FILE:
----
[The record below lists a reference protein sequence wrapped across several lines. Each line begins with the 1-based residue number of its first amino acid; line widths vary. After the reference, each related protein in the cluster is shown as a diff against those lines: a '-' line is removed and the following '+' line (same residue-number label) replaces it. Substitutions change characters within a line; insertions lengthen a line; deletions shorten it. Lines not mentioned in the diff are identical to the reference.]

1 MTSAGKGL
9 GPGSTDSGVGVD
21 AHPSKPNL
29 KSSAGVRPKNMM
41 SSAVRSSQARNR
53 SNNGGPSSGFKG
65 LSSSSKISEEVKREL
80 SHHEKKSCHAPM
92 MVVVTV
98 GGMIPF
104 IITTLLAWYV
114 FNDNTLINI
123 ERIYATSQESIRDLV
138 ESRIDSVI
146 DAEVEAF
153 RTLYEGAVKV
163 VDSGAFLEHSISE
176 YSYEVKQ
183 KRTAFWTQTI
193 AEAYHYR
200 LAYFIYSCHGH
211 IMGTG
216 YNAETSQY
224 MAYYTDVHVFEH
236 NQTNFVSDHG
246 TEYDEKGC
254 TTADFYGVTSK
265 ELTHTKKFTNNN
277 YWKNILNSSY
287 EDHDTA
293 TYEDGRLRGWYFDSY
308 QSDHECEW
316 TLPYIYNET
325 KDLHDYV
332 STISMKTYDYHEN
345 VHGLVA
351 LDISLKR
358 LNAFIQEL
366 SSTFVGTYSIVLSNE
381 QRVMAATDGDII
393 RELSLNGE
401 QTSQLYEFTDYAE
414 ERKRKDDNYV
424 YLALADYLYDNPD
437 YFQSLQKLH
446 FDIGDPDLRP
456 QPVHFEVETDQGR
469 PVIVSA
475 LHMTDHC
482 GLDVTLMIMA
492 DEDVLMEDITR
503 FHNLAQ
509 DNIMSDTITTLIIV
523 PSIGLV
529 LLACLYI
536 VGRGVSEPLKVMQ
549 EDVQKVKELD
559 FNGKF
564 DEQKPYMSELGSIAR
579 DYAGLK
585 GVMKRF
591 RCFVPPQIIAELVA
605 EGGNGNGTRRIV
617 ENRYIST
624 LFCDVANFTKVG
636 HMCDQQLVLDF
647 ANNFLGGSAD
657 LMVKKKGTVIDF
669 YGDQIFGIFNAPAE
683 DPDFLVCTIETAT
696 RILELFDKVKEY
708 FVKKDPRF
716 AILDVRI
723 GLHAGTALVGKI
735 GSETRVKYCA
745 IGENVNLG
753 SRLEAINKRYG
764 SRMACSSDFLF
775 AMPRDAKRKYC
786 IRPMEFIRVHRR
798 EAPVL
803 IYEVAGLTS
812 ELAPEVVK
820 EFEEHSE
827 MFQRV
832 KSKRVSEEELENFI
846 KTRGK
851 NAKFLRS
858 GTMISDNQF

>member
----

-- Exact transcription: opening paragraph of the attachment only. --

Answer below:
[The record below lists a reference protein sequence wrapped across several lines. Each line begins with the 1-based residue number of its first amino acid; line widths vary. After the reference, each related protein in the cluster is shown as a diff against those lines: a '-' line is removed and the following '+' line (same residue-number label) replaces it. Substitutions change characters within a line; insertions lengthen a line; deletions shorten it. Lines not mentioned in the diff are identical to the reference.]